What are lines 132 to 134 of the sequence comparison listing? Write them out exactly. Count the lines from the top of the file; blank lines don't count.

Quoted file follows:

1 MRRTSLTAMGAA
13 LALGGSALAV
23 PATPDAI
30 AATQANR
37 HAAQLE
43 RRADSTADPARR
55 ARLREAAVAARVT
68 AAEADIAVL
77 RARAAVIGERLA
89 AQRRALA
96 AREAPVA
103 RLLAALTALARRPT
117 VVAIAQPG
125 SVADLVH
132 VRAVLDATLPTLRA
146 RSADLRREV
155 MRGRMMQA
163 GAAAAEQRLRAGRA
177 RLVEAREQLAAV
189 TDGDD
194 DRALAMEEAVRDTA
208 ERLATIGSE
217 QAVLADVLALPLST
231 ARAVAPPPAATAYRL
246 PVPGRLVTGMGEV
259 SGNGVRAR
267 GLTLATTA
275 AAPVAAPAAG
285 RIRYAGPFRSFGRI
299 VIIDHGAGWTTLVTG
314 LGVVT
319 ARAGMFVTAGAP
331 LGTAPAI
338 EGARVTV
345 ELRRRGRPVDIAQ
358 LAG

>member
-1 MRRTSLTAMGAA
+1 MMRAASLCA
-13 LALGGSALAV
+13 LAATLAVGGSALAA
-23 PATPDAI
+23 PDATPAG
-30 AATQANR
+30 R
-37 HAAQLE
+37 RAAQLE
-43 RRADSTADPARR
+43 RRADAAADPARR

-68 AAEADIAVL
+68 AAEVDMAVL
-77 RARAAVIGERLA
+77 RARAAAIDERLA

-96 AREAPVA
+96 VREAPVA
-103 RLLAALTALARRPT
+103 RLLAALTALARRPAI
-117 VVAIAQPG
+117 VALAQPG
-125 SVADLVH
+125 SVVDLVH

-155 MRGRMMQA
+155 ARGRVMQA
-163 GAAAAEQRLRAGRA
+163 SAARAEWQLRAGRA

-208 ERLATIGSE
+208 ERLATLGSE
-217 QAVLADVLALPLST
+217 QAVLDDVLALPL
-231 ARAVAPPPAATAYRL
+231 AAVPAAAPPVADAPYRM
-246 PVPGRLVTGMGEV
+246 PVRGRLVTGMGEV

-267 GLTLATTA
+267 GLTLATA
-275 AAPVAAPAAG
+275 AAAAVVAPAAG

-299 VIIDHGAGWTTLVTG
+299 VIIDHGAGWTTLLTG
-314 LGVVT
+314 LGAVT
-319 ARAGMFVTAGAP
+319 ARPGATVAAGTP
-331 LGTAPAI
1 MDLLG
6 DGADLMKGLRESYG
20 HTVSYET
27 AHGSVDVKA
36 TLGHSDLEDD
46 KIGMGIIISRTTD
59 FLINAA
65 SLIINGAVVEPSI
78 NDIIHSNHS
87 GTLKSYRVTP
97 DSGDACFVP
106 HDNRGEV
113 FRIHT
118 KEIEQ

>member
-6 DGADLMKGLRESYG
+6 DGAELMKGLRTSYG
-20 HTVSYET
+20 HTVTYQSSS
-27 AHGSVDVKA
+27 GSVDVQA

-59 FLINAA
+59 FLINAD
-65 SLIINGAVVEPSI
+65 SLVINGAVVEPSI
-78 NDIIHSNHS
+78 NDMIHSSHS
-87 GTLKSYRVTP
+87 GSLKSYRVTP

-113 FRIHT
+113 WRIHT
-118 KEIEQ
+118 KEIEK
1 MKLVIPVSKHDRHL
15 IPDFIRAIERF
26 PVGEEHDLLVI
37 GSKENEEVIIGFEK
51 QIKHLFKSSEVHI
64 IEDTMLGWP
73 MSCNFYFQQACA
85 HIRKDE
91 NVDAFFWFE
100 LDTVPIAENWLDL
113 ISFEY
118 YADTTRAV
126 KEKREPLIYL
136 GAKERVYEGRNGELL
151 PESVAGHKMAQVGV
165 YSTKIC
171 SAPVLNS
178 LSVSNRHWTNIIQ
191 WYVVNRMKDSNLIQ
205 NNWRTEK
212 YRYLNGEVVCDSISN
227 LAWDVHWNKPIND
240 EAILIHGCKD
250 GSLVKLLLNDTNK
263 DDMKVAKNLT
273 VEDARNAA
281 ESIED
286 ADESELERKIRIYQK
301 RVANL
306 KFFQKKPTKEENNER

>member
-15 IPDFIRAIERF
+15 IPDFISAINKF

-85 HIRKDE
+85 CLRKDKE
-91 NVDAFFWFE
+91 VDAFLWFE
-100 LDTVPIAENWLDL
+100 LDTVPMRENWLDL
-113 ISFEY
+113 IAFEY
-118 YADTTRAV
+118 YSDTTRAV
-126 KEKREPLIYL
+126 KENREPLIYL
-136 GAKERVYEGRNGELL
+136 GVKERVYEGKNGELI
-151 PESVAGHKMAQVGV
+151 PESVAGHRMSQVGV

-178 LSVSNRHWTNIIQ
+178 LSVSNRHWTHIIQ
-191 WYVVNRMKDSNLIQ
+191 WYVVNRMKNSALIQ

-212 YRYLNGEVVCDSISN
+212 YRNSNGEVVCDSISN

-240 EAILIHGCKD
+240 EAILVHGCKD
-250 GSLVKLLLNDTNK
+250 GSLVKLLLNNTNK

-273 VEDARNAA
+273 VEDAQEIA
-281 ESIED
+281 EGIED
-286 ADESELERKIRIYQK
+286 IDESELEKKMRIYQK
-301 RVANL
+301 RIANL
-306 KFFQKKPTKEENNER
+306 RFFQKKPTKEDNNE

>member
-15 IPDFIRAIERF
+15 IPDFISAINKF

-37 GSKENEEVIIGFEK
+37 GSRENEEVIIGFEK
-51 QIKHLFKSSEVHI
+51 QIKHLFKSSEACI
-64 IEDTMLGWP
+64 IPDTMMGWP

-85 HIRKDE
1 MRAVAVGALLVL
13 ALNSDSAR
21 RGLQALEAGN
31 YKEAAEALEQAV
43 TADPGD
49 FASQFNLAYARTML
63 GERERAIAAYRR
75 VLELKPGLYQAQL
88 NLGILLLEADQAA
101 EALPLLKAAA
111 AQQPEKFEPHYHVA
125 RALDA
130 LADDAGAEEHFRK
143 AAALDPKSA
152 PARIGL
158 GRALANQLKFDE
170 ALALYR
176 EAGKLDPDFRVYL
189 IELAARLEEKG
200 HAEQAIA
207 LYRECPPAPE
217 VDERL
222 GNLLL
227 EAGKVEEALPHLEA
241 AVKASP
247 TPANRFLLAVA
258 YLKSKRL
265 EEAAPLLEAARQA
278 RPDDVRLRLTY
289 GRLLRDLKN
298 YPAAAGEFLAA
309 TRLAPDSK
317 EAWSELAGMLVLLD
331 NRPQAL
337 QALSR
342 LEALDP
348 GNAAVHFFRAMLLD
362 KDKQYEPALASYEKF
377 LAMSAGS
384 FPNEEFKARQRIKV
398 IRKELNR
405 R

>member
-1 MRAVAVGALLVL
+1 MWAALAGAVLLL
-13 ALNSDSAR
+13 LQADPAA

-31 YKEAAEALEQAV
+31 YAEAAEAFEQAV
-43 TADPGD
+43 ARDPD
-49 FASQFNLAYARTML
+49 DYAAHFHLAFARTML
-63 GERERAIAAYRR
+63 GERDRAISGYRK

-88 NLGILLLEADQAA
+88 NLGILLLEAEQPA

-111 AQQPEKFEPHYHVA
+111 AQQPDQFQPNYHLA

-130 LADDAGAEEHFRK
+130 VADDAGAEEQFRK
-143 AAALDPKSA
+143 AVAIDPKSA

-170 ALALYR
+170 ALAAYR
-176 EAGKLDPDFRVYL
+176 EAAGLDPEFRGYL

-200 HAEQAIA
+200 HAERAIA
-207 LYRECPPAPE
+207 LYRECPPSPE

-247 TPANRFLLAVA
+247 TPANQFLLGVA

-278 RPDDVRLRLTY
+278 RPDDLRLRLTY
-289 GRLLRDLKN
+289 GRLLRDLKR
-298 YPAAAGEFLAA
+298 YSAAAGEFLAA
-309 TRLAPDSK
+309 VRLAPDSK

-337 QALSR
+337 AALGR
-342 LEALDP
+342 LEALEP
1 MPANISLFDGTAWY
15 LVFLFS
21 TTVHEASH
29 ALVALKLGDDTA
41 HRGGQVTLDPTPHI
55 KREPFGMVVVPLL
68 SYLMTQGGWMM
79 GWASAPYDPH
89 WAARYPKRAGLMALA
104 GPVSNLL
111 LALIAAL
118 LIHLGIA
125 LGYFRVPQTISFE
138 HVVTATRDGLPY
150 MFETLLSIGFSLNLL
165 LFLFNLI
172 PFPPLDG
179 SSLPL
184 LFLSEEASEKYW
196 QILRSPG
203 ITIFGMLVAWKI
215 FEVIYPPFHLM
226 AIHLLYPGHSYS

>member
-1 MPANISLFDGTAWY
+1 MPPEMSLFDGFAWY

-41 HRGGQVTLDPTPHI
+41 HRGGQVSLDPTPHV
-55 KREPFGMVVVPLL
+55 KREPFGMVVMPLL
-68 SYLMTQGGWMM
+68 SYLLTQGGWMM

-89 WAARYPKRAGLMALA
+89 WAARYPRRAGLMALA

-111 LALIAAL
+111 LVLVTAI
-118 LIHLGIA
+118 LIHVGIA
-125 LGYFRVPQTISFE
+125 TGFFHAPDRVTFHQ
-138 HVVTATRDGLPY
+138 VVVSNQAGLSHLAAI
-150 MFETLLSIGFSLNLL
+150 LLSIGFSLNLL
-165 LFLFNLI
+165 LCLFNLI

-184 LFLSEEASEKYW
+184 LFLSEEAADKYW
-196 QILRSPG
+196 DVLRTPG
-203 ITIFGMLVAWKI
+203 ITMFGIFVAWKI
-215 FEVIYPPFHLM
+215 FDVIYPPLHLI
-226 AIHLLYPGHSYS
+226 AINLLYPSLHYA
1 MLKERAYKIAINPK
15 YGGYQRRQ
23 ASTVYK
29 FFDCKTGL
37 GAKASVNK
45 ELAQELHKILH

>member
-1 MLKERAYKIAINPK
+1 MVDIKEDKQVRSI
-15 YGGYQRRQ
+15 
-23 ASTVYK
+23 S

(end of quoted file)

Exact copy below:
151 PESVAGHKMAQVGV
165 YSTKIC
171 SAPVLNS